From ACLU of Iowa <[email protected]>
Subject Students who helped expel police from schools win ACLU of Iowa award
Date January 27, 2022 3:06 PM
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Endí Montalvo-Martinez and Lyric Sellers of Des Moines are the winners of our Robert Mannheimer Youth Advocacy Award.

Friend –

In part because of the advocacy of two students, Des Moines Public Schools finally ended its harmful School Resource Officer (SRO) program. Now, those two students – Endí Montalvo-Martinez, age 18, and Lyric Sellers, age 17 – are being awarded the ACLU of Iowa's Robert Mannheimer Youth Advocacy Award for their important work.

Endí and Lyric, then students at East High School, created a powerful racial equity proposal on their own time and through their own initiative. It documented the racial disparities perpetuated by police in schools and was an important element in the district's decision to remove armed police from its buildings.

Endí and Lyric created the proposal because they knew many of their peers, especially other students of color, were intimidated by SROs. They reached out to the Iowa Department of Human Rights and gathered data on racial disparities perpetuated by the SRO program. Data showed Black students were six times more likely to interact with police officers in DMPS schools than white students.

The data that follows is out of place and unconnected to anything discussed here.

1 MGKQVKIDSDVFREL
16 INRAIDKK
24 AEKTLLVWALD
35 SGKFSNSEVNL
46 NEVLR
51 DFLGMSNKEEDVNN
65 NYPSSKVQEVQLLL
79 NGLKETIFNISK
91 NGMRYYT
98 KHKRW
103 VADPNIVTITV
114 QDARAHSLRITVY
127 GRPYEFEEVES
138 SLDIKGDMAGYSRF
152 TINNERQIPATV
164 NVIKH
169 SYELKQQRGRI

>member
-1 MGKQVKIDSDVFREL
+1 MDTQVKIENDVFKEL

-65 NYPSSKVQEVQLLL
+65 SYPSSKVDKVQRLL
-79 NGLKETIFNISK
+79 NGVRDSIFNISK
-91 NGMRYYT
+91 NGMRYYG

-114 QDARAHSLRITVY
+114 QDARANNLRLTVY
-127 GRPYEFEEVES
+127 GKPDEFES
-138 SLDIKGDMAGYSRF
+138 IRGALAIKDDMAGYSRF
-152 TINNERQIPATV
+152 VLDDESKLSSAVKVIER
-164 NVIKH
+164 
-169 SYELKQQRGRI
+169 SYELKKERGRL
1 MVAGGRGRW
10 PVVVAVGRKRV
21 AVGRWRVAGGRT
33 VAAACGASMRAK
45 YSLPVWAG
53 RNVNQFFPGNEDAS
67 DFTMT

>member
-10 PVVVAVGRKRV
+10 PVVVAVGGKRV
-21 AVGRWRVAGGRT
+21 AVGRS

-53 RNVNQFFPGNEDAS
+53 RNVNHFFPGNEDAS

The results came as no surprise to the students. "I just don't feel comfortable around police. I never have because I see exactly what they do to people that look like me," said Lyric, a senior at East High School. "When you walk into your building and see an officer, you immediately feel distrusted by the people in your building."

Endí and Lyric's research for the proposal also found that most infractions handled by SROs rarely amounted to even a simple misdemeanor and could often be handled within school buildings using a restorative justice model.

"SROs don't ensure student safety. SRO programs just give some people a sense of safety. But we see through the data and lived experience of students that SROs don't actually help," said Endí, now a community public health major at Iowa State University. "I think it's very wrong not to reimagine a new system that does work for students."

Other components of Endí and Lyric's proposal included implementing classes like Chicano studies, African American studies, and LGBTQ history at East High School. They also successfully advocated for removing the offensive Native American mascot at their school. Read more about Endí and Lyric. <[link removed]>

Find out more about the ACLU of Iowa's Robert Mannheimer Award. <[link removed]>

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